There are Linked Open Data databases that are being continuously developed. One is DBpedia - an open, free and comprehensive reference database that extracts structured information from Wikipedia and makes it available on the Semantic Web.
Back to our ‘Jon Snow’ example, the entry in DBpedia contains a lot of information about who this guy is. It also has a list of many properties pertaining to the fictional character in A Song of Ice and Fire series of fantasy novels by the US author George R. R. Martin, and its television adaptation Game of Thrones. This list describes the relationships of Jon Snow, and we don’t mean just the ‘significant other’ relationship.
The DBpedia list describes - via properties and values - the relationship between Jon Snow and his creator (the author of the books), for example, or the actor who portrays him in the series. We also have a property and a value of the statement what gender Jon Snow is, what titles he holds, what his aliases are. We also have the owl:sameAs property - one of the most important properties in Semantic Technology. It maps the same concepts from two or more datasets, where each of these concepts can have different features and relations to other concepts. The union between these datasets results in significantly richer data.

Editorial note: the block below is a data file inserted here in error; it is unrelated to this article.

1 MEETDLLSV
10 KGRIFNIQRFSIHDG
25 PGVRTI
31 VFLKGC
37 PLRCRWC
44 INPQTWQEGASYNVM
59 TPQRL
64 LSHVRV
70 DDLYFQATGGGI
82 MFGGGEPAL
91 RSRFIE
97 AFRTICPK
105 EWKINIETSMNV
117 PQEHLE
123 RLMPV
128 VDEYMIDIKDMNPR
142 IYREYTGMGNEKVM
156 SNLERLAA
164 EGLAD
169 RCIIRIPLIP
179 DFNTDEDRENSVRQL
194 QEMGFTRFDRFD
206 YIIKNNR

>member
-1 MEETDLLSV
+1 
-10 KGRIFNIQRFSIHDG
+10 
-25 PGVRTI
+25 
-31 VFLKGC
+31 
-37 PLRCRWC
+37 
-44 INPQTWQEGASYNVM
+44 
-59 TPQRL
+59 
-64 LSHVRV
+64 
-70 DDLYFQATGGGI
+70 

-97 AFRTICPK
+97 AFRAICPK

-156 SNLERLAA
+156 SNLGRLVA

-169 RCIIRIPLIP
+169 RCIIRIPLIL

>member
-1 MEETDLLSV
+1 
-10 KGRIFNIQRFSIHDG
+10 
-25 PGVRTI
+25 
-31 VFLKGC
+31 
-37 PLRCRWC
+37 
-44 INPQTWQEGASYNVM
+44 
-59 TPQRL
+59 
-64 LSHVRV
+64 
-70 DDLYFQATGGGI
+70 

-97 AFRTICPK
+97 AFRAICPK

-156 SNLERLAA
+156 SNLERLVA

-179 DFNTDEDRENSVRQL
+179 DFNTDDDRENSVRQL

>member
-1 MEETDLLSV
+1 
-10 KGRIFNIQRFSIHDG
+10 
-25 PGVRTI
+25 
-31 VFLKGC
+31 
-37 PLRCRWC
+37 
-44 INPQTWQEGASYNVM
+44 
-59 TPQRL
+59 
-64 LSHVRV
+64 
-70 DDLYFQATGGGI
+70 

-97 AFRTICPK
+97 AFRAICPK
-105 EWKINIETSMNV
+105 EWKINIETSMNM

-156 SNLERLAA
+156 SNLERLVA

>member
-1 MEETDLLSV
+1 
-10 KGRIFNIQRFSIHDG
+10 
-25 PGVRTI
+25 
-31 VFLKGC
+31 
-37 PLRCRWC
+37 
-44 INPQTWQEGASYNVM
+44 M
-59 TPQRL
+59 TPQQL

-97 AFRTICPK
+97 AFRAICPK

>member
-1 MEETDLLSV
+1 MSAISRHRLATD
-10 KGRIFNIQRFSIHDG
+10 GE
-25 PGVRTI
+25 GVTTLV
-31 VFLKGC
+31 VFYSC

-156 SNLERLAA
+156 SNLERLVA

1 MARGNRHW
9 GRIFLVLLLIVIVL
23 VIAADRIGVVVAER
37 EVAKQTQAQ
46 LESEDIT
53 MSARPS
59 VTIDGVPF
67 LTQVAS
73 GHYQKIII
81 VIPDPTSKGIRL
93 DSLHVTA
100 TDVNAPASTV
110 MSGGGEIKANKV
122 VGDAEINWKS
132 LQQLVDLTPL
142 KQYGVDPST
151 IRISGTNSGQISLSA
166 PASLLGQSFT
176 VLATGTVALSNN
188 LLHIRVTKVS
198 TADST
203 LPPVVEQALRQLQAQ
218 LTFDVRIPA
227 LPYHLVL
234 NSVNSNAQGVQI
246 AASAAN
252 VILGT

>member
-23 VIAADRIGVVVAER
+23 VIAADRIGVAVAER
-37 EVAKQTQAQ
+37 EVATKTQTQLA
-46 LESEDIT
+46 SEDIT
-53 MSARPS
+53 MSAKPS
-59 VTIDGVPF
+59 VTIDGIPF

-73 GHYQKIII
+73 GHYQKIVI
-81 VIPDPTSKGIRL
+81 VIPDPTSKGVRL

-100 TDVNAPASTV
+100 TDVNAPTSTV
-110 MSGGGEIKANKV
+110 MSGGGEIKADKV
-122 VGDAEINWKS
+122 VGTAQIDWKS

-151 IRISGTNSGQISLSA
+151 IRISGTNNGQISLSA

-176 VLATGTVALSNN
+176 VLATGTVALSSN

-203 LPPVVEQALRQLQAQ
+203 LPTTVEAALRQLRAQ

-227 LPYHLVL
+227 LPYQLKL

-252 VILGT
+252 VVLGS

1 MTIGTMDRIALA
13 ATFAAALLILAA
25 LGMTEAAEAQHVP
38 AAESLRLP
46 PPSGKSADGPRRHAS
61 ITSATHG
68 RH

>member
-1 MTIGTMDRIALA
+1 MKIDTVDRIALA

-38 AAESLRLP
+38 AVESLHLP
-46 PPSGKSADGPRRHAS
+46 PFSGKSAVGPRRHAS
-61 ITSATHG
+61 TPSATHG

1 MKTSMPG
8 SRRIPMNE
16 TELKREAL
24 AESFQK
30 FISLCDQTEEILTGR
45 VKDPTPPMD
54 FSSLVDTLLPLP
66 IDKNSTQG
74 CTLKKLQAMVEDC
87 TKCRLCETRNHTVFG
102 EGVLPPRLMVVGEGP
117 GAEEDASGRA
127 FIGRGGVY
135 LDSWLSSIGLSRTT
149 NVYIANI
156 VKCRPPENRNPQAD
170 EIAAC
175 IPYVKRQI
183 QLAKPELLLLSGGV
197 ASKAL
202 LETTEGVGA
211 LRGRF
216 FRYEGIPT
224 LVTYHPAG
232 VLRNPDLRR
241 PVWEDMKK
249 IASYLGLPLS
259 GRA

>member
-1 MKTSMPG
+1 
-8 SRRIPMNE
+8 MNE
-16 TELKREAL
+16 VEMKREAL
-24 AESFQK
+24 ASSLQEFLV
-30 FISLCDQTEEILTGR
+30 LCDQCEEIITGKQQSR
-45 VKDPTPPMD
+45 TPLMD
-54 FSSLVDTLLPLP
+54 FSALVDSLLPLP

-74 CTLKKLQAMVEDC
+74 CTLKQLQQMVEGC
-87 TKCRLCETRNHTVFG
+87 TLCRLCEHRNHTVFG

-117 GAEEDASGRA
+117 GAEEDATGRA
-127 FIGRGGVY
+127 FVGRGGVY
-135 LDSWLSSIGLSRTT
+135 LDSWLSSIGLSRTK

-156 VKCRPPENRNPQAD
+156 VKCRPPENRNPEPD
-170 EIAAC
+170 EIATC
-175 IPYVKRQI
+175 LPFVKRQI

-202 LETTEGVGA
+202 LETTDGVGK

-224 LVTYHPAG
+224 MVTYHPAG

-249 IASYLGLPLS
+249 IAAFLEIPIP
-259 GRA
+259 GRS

In Jon Snow’s case, we have many values for this property, for example, in Spanish his last name ‘Snow’ is Nieve (the Spanish words for snow), while in Italian, this fictional character is simply known as Jon Snow. The same as mapping allows machines to know that regardless of the name in various languages, we’re still talking about the same fictional character.
This same as the description of Semantic Technologies, together with all other properties of a concept, allows for rich expression of relationships on the Semantic Web, where people are connected to many other people or places, and one named entity links to many others. Thanks to these relationships, machines are able to infer knowledge that is not explicitly stated in the source material.
This same as description of Semantic Technologies, together with all other properties of a concept, allows for rich expression of relationships on the Semantic Web, where people are connected to many other people or places, and one named entity links to many others. Thanks to these relationships, machines are able to infer knowledge that is not explicitly stated in the source material.
If you still think that Semantic Technology is just another buzzword and something fictional like Jon Snow and the fantasy world he ‘lives’ in, you may have to think again. These technologies and the way Ontotext applies them in its semantic graph database GraphDB are used by organizations such as the BBC, Elsevier, Springer Nature and AstraZeneca to create smarter and more interlinked content.
The BBC made its content smarter with the use of the Ontotext Platform architecture. One of the biggest scientific publishers uses GraphDB to power its data management platform – Springer Nature SciGraph. AstraZeneca remodeled its knowledge repository with the iSIM (intelligent study information mining) system to quickly identify patterns and relationships, important in studies and drug therapies.
As you can see, Semantic Technology is not just a fashionable hype or another buzzword. It is transforming content and knowledge management. Semantic Technology has been in use for years, and will be used for years to come. They are changing our digital world now and they are the future.